Lakers vs. Spurs: What to watch, with 48 Minutes of Hell

As Brian elaborated, the rivalry between the Lakers and Spurs hasn't just dominated the NBA since 1999. It's been equal parts competitive and respectful. Seriously, can you really hate Greg Popovich, Tim Duncan, Manu Ginobli or Tony Parker? (Okay, Eva Longoria might have a few qualms with the fourth guy, but you know what I mean.) But peacefully as these players may interact, they're willing to step on each others' necks (politely, of course) to come out on top of this contest. The marbles at stake, even in a regular season, contain meaning for both sides.

To get a better idea of how the team Derek Fisher described as "the best team in basketball right now," I tracked down Timothy Varner from the True Hoop network's 48 Minutes of Hell. Check out his thoughts on tonight's game, plus some videos of Fisher and Kobe talking Spurs:

Andy Kamenetzky: Talk about the 2011 dynamic between Tony Parker, Manu Ginobli and Tim Duncan. From what I've seen, it appears they're moving at a quicker tempo and not looking to operate so often through Duncan possession to possession. How are all three taking a role in driving the ship?

Brendan Maloney/US Presswire

Whatever Timmy is telling Tony and Manu, it's not "give me the ball or I'll throw a fit!"

Timothy Varner: The pecking order is different, no doubt. Duncan is now San Antonio's third wheel. He is not featured in the offense as much as in the past. And this will make your readers happy: He's not nearly the post defender he once was. Honestly, I think the Lakers have a major opportunity to exploit Duncan in the post, and not just tonight, but for the balance of his career.

Ginobili is at the helm, and he's San Antonio best player. Someone once said he was a bad boy, and they were right.

Tony Parker is still Tony Parker. He likes to score in the paint, as we all know. Parker's assists are up slightly, but that is a function of San Antonio's offensive improvement more than anything else. He's not Steve Nash. One thing to watch is Parker in the corner. He's gradually adding the (Bruce) Bowen three to his game. The Lakers will have to challenge him when he fills after the entry pass.

How are the Spurs handling their new pecking order? They've slipped into it like a pair of 3 year old jeans. Great comfort. Good look.

(AK's note: Entirely unrelated to the game, but still awesome: If you're a fan of Duncan and the show Arrested Development, this is the best... sight gag... ever.)

AK: With the exception of his increased three-pointer percentage, Richard Jefferson's stats aren't much different than last season, but the general consensus is he's fitting in much better these days. Is it mostly the byproduct of climbing 10 percent from downtown (which is in fact pretty remarkable), or have their been other improvements? Is he being used differently at all?

D. Clarke Evans/Getty Images

Richard Jefferson is bombing from deep.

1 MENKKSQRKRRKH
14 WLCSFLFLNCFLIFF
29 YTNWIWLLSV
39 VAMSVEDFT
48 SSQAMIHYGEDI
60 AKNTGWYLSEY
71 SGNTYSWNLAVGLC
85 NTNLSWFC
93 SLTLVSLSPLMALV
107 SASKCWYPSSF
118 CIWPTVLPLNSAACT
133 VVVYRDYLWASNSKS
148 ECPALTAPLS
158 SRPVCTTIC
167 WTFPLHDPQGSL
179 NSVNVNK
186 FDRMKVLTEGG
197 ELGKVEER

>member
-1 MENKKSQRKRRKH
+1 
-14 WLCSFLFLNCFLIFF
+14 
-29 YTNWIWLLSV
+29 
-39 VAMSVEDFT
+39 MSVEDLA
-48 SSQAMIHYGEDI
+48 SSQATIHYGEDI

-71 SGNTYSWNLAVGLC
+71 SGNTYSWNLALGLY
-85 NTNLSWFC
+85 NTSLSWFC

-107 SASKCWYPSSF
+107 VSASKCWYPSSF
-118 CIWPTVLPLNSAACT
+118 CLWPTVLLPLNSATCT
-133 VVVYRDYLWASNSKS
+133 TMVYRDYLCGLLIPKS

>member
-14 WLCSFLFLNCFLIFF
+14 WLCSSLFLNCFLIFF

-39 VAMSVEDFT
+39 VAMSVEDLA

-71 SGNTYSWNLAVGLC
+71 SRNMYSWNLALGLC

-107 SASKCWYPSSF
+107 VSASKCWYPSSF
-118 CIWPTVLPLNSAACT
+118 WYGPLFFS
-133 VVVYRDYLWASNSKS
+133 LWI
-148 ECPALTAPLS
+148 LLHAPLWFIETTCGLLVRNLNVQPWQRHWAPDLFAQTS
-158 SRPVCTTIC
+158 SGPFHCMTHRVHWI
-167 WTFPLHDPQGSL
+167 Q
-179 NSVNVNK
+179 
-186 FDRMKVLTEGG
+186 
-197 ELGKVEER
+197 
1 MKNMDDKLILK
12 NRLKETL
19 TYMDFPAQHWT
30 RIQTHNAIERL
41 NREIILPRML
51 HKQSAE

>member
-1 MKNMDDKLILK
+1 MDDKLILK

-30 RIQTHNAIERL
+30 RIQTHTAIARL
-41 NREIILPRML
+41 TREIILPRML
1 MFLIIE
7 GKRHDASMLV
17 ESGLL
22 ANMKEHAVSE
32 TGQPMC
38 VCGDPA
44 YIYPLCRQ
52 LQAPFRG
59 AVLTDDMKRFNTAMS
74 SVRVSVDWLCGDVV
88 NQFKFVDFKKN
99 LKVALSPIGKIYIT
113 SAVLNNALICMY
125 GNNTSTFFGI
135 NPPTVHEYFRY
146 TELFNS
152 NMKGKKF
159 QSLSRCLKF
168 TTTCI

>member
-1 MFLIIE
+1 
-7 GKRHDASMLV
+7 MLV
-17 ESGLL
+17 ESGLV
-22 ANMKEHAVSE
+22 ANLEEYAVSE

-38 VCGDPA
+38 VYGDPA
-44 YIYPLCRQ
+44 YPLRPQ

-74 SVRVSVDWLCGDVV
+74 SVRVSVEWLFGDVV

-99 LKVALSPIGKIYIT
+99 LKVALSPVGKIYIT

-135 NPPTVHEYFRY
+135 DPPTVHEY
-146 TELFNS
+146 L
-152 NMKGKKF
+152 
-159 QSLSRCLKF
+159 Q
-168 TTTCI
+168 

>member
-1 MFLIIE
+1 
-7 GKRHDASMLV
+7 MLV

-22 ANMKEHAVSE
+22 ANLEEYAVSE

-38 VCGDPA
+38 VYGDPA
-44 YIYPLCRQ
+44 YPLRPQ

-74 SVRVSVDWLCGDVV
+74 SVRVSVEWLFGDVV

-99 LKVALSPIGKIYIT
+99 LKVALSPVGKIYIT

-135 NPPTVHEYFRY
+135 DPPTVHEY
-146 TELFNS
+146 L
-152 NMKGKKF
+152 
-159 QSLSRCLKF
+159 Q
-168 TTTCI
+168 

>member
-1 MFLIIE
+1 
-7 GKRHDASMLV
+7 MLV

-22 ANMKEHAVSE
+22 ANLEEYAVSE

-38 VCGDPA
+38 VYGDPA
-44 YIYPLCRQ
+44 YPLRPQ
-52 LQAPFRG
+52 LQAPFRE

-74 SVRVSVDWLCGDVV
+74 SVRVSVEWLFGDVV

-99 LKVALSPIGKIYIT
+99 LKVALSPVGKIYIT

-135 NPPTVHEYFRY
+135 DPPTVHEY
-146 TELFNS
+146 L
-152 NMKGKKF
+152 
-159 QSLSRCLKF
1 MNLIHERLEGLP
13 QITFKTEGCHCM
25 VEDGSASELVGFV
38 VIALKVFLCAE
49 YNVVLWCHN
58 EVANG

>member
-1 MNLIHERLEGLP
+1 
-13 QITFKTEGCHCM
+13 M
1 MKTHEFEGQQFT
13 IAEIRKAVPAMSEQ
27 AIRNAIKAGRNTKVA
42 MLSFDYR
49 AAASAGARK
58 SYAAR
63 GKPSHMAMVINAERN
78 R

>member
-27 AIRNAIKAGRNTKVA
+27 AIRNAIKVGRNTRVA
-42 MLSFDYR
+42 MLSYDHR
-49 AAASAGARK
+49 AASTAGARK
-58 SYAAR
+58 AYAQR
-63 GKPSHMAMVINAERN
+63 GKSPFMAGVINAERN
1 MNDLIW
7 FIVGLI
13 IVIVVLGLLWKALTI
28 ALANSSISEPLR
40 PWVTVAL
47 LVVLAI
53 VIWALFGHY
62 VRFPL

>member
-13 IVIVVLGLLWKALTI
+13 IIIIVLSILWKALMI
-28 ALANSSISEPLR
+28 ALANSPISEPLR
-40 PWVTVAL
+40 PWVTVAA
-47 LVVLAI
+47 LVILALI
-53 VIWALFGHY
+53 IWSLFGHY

TV: No, Jefferson's great improvement is overstated. His three point shot is better, as you've noted, and his defensive rotations are more crisp. He's a great case study in how marginal improvement can have a big impact. He's become less of a factor as the season pushes forward. The Spurs will need more from him in the playoffs in order to advance to the Finals.

AK: Gary Neal is the latest gem discovered either late in the draft or, in this case, outside the draft. For those unfamiliar with the rookies, what he does well and where he still looks like a rookie at times. And speaking of rookies, what can be expected of Tiago Splitter?

Woody Allen once quipped that sex without love was a meaningless experience, but so far as meaningless experiences go, it was a pretty good one. Gary Neal is a gunner, without many other skills to round out his game. But he's good at gunning. He's a major threat from deep, has a floater, and will occasionally finish at the rim. When Neal enters the game, he'll put up a good ratio of shots to touches.

Neal is 26 and played professionally in Europe. He doesn't look like a rookie too often. He comes off as what he is, a limited but effective bench player, with a few years of professional experience.

Soobum Im/US Presswire

Fear the guy on the right more.

Splitter is also a veteran from Europe, but unlike Neal, he's not playing very much. He's San Antonio's 5th big, and his minutes have not seen a dramatic increase even with the recent injury to (Matt) Bonner. He missed training camp, so his knowledge of the system is not where it should be. And the guard-driven Spurs prefer bigs who can space the floor, which is not his strength. He's a good player. He'll be a better player next year. But Splitter is not likely to help the Spurs this season.

AK: How much do you think Thursday's game means to the Spurs? They're a team outplaying expectations and going 2-0 (to this point) against the two-time defending champs would obviously raise eyebrows. On the other hand, there's a lot of experience and "been there, done that" in San Antonio's locker room, and they're pretty calm as a collective. Is this a game circled on the calender?

TV: In short, yes. They're calm and collective—and they're smart. This is not a game to look past. Everyone knows that, including the Spurs.

Good stuff from Varner. Also, here is my 48MOH entry for his question about the importance of home court advantage for the Lakers.